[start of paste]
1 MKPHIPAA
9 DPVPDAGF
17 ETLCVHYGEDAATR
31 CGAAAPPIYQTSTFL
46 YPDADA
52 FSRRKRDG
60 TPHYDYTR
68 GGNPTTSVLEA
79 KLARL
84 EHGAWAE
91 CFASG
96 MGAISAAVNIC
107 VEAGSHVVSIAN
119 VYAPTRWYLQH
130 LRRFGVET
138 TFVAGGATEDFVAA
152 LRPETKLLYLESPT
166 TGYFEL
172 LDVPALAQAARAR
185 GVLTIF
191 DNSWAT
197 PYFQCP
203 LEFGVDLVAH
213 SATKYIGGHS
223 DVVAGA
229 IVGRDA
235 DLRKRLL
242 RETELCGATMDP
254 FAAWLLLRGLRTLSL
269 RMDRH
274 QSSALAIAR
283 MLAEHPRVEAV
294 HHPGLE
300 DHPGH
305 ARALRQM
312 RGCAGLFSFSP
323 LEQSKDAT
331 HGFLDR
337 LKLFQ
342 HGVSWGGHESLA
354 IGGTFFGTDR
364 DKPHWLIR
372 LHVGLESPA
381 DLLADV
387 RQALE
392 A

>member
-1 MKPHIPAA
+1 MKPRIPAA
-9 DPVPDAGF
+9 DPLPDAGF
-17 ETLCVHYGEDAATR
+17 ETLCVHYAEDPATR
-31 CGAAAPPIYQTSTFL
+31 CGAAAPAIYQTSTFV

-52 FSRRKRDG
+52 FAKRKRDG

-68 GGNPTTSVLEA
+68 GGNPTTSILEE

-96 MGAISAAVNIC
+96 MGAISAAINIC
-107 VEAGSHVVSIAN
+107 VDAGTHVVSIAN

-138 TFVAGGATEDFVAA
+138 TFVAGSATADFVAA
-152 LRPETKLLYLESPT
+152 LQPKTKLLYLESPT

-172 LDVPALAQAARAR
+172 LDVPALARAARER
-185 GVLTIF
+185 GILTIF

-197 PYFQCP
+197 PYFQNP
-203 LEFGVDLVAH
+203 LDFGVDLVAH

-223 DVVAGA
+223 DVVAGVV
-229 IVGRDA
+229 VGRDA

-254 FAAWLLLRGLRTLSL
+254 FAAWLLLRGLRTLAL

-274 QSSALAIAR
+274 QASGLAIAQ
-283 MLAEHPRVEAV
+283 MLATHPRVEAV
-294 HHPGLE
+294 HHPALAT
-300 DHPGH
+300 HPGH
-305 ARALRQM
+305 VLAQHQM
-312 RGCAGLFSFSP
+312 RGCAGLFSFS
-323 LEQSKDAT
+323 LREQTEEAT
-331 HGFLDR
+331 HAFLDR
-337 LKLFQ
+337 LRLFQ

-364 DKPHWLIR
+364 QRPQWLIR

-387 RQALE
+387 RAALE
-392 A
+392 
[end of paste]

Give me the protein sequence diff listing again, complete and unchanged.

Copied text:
1 MKPHIPAA
9 DPVPDAGF
17 ETLCVHYGEDAATR
31 CGAAAPPIYQTSTFL
46 YPDADA
52 FSRRKRDG
60 TPHYDYTR
68 GGNPTTSVLEA
79 KLARL
84 EHGAWAE
91 CFASG
96 MGAISAAVNIC
107 VEAGSHVVSIAN
119 VYAPTRWYLQH
130 LRRFGVET
138 TFVAGGATEDFVAA
152 LRPETKLLYLESPT
166 TGYFEL
172 LDVPALAQAARAR
185 GVLTIF
191 DNSWAT
197 PYFQCP
203 LEFGVDLVAH
213 SATKYIGGHS
223 DVVAGA
229 IVGRDA
235 DLRKRLL
242 RETELCGATMDP
254 FAAWLLLRGLRTLSL
269 RMDRH
274 QSSALAIAR
283 MLAEHPRVEAV
294 HHPGLE
300 DHPGH
305 ARALRQM
312 RGCAGLFSFSP
323 LEQSKDAT
331 HGFLDR
337 LKLFQ
342 HGVSWGGHESLA
354 IGGTFFGTDR
364 DKPHWLIR
372 LHVGLESPA
381 DLLADV
387 RQALE
392 A

>member
-1 MKPHIPAA
+1 MKPRIPAA
-9 DPVPDAGF
+9 DPLPDAGF
-17 ETLCVHYGEDAATR
+17 ETLCVHYAEDPATR
-31 CGAAAPPIYQTSTFL
+31 CGAAAPAIYQTSTFV

-52 FSRRKRDG
+52 FAKRKRDG

-68 GGNPTTSVLEA
+68 GGNPTTSILEE

-96 MGAISAAVNIC
+96 MGAISAAINIC
-107 VEAGSHVVSIAN
+107 VDAGTHVVSIAN

-138 TFVAGGATEDFVAA
+138 TFVAGSATADFVAA
-152 LRPETKLLYLESPT
+152 LQPKTKLLYLESPT

-172 LDVPALAQAARAR
+172 LDVPALARAARER
-185 GVLTIF
+185 GILTIF

-197 PYFQCP
+197 PYFQNP
-203 LEFGVDLVAH
+203 LDFGVDLVAH

-223 DVVAGA
+223 DVVAGVV
-229 IVGRDA
+229 VGRDA

-254 FAAWLLLRGLRTLSL
+254 FAAWLLLRGLRTLAL

-274 QSSALAIAR
+274 QASGLAIAQ
-283 MLAEHPRVEAV
+283 MLATHPRVEAV
-294 HHPGLE
+294 HHPALAT
-300 DHPGH
+300 HPGH
-305 ARALRQM
+305 VLAQHQM
-312 RGCAGLFSFSP
+312 RGCAGLFSFS
-323 LEQSKDAT
+323 LREQTEEAT
-331 HGFLDR
+331 HAFLDR
-337 LKLFQ
+337 LRLFQ

-364 DKPHWLIR
+364 QRPQWLIR

-387 RQALE
+387 RAALE
-392 A
+392 